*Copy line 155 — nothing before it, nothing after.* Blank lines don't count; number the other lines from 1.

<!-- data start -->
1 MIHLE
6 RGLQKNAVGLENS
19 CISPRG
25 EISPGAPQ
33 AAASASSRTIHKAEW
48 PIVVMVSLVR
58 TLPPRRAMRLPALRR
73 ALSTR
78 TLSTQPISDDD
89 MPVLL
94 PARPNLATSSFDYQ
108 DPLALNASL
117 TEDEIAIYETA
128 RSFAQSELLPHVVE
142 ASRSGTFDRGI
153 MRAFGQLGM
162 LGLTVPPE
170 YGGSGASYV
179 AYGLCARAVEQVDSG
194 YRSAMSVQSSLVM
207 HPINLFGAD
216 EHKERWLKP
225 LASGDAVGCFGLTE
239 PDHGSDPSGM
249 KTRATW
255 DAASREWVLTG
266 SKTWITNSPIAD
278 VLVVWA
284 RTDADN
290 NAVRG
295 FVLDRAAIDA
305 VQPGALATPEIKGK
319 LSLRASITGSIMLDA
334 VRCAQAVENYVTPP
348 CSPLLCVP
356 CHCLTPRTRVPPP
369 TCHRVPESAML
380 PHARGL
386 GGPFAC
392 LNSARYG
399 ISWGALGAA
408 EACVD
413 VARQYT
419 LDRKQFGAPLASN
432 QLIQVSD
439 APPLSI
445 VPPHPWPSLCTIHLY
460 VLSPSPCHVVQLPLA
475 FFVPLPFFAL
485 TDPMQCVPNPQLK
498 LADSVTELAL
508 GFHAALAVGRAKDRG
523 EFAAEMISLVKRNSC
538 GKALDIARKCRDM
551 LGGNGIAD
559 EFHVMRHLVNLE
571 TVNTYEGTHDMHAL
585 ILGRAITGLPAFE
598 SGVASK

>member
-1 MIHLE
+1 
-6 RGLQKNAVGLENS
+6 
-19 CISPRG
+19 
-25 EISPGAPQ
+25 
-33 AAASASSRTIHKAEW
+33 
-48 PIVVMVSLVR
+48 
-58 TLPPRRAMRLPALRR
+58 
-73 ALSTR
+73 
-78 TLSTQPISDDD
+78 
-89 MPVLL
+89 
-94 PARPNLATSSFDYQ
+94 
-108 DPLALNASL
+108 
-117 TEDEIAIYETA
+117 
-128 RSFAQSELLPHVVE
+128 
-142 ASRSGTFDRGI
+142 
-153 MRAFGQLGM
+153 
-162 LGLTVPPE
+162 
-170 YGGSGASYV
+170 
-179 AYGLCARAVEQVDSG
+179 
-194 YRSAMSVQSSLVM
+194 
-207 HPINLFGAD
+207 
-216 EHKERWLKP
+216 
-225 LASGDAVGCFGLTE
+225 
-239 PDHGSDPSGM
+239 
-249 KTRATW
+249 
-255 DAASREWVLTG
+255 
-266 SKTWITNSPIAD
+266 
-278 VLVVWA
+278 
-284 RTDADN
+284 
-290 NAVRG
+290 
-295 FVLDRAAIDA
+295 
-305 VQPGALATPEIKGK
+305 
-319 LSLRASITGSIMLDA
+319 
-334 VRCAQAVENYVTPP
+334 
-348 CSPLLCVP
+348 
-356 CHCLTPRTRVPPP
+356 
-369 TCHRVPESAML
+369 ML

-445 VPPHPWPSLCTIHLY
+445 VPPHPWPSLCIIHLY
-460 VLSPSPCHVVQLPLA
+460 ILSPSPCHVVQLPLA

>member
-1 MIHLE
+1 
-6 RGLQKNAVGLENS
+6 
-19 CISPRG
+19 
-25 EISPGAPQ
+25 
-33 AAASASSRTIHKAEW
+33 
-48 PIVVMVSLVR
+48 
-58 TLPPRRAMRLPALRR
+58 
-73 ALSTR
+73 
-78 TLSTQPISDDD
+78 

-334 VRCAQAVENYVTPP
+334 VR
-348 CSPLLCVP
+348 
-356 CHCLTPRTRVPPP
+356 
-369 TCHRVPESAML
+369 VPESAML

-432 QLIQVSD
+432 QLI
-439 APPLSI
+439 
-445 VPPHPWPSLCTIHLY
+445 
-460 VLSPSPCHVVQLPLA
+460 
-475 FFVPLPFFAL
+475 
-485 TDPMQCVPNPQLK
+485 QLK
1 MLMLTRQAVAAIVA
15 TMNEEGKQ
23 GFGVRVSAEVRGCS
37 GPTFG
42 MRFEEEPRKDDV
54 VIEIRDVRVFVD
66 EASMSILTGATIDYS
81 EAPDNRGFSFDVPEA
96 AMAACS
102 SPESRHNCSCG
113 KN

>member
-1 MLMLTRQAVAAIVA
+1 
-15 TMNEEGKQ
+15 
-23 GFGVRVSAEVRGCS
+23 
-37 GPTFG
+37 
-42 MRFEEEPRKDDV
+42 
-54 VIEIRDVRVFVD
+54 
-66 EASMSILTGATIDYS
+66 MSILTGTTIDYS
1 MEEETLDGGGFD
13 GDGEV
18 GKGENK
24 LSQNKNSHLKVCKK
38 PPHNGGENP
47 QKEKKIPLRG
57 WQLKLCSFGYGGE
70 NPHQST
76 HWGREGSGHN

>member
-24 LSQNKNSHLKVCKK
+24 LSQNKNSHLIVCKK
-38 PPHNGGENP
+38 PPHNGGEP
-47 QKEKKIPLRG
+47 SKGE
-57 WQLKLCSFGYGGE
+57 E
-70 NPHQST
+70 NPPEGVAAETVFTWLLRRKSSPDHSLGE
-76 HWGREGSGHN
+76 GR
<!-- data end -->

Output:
+73 